Widening concerns about road: Slim progress made in negotiating plan for Harbor View

Two students cross Harbor View Road to board the bus early in the morning as traffic builds behind the vehicle. Morning rush-hour congestion is exacerbated by school traffic, some residents say.

More than a year and a half ago, a circuit judge urged the town of James Island and Charleston County authorities to get together and negotiate their differences over an $18 million proposed Harbor View Road improvement project.

Several discussion sessions have taken place, as recently as last month, but according to both sides, nothing of substance has changed regarding the controversial project.

"Nothing significant" has been changed, according to Jim Armstrong, director of transportation development for Charleston County transportation sales tax programs.

RoadWise, the county's agency for managing a voter-approved half-cent sales tax for road projects, said the "changes are impossible," regarding alterations the town wants, James Island Mayor Bill Woolsey said.

Woolsey said the town is asking for a scaled-back project that would use traffic signals instead of major changes for intersections to ease traffic. The town strongly opposes a proposed center lane for passing that would run the entire length of the road project from North Shore Drive to Mikell Drive, he said. That new lane should be intermittent, Woolsey contends.

Armstrong said planners for the project are acquiring the needed rights of way for the project and planning to advertise for bids in about 30 days. A town lawsuit, filed in August 2009, has not resulted in any impediment to the plan, he added.

"We've not been told to stop any work," Armstrong said.

Trent Kernodle, an attorney for the town, said that while Circuit Judge Roger Young denied the town's request for a preliminary injunction to stop the project until the lawsuit could be heard, RoadWise is pursuing a risky course.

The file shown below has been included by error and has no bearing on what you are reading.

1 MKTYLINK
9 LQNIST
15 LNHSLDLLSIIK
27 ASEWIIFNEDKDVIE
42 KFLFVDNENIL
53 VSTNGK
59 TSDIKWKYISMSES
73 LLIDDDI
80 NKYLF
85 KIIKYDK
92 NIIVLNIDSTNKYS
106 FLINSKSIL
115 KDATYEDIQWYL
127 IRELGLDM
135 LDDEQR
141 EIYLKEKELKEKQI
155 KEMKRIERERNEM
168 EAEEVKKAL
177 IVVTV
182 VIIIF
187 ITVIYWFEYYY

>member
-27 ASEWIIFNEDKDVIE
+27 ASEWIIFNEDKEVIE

"They are going forward at their own peril because the lawsuit is still out there, and we expect to win," Kernodle said.

He says RoadWise is bound by law to respect the town's desires for changes in plans, and that for each request the town makes, RoadWise claims state highway officials set the rules.

Armstrong said RoadWise has no choice but to adhere to federal and state road project standards for the project. "This is a state road, not a town road," Armstrong said. That's a fact that forces RoadWise to design within certain parameters, he insisted.

In response to years of reported traffic congestion, Charleston County Council in 2007 approved what was then a $15 million Harbor View Road project to be funded mainly by half-cent sales tax funds. But as details of the plan were unveiled, opposition grew, mainly on claims the project went beyond the scope of what area residents wanted.

Following many public forums at which opposition was expressed, then-James Island Mayor Mary Clark asked RoadWise to scale back plans. Some changes were made, including dropping a proposed traffic circle at Fort Johnson Road. But in August 2009, Clark announced the town would sue to stop the project. Woolsey, mayor since last August, has continued the suit.

Many residents of the Harbor View Road area continue to voice opposition to the RoadWise plan.

"We don't want it to become Harbor View Highway," said Garrett Milliken of Fort Sumter Drive, which intersects Harbor View Road. He said that even if the proposed changes ease congestion on Harbor View, morning rush-hour traffic will "bottleneck" and come to a halt at the Julian Buxton Bridge. There are no plans to widen the two-lane bridge, planners have said.

Milliken said he fears widening the bridge would be a logical next step for transportation planners. "A four-lane highway is where we are headed," he laments.

Woolsey said the town and RoadWise could not reach agreements before the lawsuit was filed, and court-ordered arbitration has likewise gained nothing for the town.

He said the town has asked RoadWise to document that DOT opposes the changes the town asked for. RoadWise agreed to do that but as of this writing the town hasn't been shown any such documents, he said.

What happens next is unknown. RoadWise is committed to moving ahead with the project, while the town and its legal staff are mulling options for preventing the work from beginning.

Woolsey believes County Council could override RoadWise, but the town doesn't see there is enough support on council to do that. If RoadWise begins work, it may find itself under court orders to undo it later, both Woolsey and Kernodle said.

Details of the road plan can be seen at www.ccroadwise.org/harbor_view_road.html.